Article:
15.3 Probability sampling methods
Probability sampling involves using random selection procedures to ensure that each member of the sample is chosen on the basis of chance. All members of the study population should have an equal (or at least a known chance) of being included in the sample. For example, names drawn out of a hat or computer-generated random numbers are random selection methods. A probability sampling method is a process that protects your research from bias and ensures that you have a representative sample. Furthermore, it will help you to make meaningful statistical estimations when you analyse the results of your research.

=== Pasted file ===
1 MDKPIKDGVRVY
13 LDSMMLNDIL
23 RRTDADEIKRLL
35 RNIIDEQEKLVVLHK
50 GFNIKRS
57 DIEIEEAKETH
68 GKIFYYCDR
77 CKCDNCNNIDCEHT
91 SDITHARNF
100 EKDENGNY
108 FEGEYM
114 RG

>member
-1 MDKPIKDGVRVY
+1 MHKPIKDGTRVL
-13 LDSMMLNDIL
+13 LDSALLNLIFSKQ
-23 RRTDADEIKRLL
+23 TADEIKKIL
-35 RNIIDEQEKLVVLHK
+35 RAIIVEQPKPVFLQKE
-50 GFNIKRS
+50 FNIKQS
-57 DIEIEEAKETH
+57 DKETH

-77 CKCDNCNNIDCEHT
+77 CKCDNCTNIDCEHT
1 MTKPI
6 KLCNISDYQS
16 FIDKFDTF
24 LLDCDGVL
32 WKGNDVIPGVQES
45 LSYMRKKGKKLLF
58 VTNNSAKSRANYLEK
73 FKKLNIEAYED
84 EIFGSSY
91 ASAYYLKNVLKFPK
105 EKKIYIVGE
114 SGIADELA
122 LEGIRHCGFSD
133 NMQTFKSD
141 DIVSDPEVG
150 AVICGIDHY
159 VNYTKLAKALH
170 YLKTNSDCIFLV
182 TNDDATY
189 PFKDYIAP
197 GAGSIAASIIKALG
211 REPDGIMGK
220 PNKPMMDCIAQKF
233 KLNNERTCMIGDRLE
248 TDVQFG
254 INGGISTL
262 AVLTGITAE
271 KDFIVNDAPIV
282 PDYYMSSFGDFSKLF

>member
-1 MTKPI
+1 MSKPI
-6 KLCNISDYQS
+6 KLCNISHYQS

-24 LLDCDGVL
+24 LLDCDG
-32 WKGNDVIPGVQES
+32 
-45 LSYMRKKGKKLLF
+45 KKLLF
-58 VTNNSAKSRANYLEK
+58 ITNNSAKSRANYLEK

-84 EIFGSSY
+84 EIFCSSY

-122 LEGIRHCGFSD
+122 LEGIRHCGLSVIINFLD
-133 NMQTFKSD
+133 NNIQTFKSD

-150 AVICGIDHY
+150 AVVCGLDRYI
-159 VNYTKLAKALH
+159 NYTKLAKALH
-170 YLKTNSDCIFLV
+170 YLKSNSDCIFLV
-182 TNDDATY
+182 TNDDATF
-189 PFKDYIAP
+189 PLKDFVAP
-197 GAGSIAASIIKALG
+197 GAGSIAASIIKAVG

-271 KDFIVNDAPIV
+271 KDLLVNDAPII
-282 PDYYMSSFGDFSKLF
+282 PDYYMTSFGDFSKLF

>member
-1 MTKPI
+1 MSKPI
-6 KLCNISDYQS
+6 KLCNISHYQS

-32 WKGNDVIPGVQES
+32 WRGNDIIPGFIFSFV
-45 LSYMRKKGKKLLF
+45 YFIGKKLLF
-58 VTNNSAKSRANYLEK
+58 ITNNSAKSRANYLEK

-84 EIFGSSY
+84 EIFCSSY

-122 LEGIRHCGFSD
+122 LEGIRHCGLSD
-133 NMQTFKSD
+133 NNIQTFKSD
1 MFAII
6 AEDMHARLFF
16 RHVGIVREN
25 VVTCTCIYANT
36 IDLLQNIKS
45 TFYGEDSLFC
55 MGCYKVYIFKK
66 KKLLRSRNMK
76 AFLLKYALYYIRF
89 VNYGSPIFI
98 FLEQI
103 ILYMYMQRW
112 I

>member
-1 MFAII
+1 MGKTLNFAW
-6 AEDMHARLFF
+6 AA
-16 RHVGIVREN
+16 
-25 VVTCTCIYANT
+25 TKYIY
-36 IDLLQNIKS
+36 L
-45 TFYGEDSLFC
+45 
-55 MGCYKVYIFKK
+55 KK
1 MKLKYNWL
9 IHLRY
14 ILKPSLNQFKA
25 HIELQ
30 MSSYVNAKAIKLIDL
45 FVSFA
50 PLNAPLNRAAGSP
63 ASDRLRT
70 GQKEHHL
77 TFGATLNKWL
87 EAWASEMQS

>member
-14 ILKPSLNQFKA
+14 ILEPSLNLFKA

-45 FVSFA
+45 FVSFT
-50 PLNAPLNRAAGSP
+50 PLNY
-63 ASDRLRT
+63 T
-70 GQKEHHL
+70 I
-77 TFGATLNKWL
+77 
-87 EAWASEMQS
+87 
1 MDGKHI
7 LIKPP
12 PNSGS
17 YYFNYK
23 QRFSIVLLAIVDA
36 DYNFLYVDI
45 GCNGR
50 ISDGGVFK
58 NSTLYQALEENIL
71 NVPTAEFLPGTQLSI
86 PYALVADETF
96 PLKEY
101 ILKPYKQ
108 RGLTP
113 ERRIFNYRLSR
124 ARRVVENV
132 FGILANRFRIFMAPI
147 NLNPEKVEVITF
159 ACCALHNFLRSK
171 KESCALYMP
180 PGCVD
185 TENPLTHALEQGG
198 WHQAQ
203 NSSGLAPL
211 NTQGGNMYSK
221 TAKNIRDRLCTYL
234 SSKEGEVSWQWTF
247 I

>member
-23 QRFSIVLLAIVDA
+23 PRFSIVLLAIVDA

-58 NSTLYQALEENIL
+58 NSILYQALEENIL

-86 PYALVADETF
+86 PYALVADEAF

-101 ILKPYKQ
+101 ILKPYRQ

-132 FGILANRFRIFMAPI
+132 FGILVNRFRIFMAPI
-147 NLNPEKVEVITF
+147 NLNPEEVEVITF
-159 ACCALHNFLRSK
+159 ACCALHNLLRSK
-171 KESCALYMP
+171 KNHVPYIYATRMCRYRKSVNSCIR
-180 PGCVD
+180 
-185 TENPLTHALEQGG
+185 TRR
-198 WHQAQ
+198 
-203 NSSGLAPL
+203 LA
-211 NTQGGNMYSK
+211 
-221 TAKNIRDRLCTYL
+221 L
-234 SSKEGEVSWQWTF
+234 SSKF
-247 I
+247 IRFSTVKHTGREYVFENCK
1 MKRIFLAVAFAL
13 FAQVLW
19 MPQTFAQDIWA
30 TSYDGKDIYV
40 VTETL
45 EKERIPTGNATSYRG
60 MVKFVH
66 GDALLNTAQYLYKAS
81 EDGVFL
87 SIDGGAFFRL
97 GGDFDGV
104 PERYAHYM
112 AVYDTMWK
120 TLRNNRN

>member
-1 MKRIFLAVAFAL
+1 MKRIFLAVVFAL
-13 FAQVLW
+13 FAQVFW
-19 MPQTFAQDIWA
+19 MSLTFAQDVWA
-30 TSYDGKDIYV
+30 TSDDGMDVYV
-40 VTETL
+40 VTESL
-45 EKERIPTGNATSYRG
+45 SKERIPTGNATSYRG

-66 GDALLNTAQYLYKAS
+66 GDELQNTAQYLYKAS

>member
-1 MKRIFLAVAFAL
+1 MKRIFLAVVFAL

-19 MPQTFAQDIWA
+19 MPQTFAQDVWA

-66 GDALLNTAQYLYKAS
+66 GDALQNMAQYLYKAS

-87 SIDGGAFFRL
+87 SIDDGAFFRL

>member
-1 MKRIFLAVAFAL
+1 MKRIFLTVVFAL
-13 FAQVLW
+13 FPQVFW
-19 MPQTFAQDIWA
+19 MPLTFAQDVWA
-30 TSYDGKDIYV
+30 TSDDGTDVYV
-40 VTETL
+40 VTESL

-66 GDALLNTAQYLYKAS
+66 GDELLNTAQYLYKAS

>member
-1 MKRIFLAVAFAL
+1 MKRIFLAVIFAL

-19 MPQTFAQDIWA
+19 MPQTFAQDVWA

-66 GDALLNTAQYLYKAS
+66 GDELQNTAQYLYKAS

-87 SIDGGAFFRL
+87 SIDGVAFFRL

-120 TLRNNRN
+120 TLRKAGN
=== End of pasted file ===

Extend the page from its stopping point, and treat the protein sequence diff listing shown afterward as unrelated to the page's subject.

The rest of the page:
Why do you think that random selection of people for your sample is so important?
If the sample selection is not done in a random manner, then the sample will not be representative of the rest of the community. It will probably include a bias in the selection, i.e. too many or too few people will be included who are not representative of the population as whole.
Probability sampling requires that a list of all study population members exists or can be compiled. This list is called the sampling frame. The following probability sampling methods will be discussed here:
- Simple random sampling
- Systematic sampling
- Stratified sampling.